Generally, when people think about their careers and where they want to go – it is easier for them to say what they don’t want to do.  Maybe CEO is not where you want to be with all of the issues surrounding liability, time at work, meetings, stock holder presentations, etc.  Or, maybe you know that you want to have a more conventional day position that allows you time off for the other things that you enjoy.  By knowing what you don’t like, you begin to form a picture of what you do want.    So, the first two criteria are really in your own court and you need to take some time to analyze these aspects.

The other two criteria are dependent upon your work environment – how does your employer measure success and what does your employer look for in its employees?  As human beings, we are designed to pick up on cultural clues.  Think about it – why did they used to call IBM Big Blue?  Or, have you ever looked at the professional “uniform”?  Take a look around your place of work and you can probably tell what department a person works in just by the clothes that they are wearing.  It is part of the culture.

Culture is also communicated through the review process.  Here you are supposed to have a discussion with your superior about how your performance has been during the past review period and what improvements you might be able to make in the future.  This is key to the skills that you are going to have to develop as your employer has value for these.  But, these are not the only skills that you have to have.  You know this because even if you meet all the expectations put down during the review process – there is something that is rewarded and valued that is the difference between you and your peers.  These are the things that your Boss never tells you or your Boss may even discourage you from doing.  Here are some key items:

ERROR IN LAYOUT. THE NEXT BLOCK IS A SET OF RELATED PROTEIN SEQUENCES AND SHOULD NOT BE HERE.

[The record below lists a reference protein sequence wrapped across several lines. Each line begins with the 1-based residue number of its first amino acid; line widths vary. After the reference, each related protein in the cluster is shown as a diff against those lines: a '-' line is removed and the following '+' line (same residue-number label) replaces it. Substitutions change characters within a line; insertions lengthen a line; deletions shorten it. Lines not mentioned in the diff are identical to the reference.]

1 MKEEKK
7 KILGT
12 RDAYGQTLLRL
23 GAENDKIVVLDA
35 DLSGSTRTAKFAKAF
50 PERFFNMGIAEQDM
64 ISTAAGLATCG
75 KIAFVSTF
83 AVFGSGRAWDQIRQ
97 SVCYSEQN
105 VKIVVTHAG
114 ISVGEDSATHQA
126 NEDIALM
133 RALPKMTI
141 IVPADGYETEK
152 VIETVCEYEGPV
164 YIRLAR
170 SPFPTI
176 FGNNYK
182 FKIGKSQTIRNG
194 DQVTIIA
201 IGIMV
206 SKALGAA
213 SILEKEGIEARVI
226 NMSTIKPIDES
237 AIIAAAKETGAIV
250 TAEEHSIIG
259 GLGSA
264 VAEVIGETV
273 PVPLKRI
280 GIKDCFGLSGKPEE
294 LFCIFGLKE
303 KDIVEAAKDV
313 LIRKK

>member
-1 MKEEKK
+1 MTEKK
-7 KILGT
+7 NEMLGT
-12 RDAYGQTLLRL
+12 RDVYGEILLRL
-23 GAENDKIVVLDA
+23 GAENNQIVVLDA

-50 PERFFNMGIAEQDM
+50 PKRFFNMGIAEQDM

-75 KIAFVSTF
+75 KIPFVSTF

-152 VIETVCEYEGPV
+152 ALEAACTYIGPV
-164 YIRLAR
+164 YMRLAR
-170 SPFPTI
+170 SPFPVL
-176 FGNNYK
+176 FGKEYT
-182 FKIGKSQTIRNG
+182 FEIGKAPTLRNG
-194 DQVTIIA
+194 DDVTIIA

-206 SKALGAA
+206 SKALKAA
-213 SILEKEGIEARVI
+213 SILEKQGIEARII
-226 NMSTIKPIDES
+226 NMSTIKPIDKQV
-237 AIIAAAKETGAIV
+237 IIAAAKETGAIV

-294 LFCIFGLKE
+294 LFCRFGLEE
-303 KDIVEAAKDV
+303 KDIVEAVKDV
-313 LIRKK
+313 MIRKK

Networking – both inside and outside your company.  Some individuals think that this is a waste of your time or an example of inefficiency.  Yet, networking provides you with the contacts that help you get things done.  Networking supports innovation, helps to promote communication, and may ultimately be your parachute if something goes wrong such as a buy out, or lay off.  Your network is important to building your skills and reputation.  Use your professional societies and community organizations to build your professional network.  Ironically, what is initially seen as a waste of time may become a rewarded asset.

Participating in professional or community organizations.  Some organizations this is highly encouraged, but in others you may get the question – “Why are you spending time on that, how is it going to benefit the organization?”  Here are the benefits even if the organization has nothing to do with your company’s business.  One – you can learn a number of different leadership skills in a safe environment.  If the project doesn’t quite work out within the community organization, say that fund raiser only raised half of what you expected, what are the consequences?  You get out and try something different.  Two – you get to interact with people, thus learning a number of different communication styles.  Individuals in companies tend to start having “like me syndrome”, they talk the same, they think the same, and they approach problems in the same manner.  You need to have a bit of spice, a different view point, a different way of thinking, and different perspectives to reach good solutions. And finally, working with in your professional or community organizations you improve your network and credibility.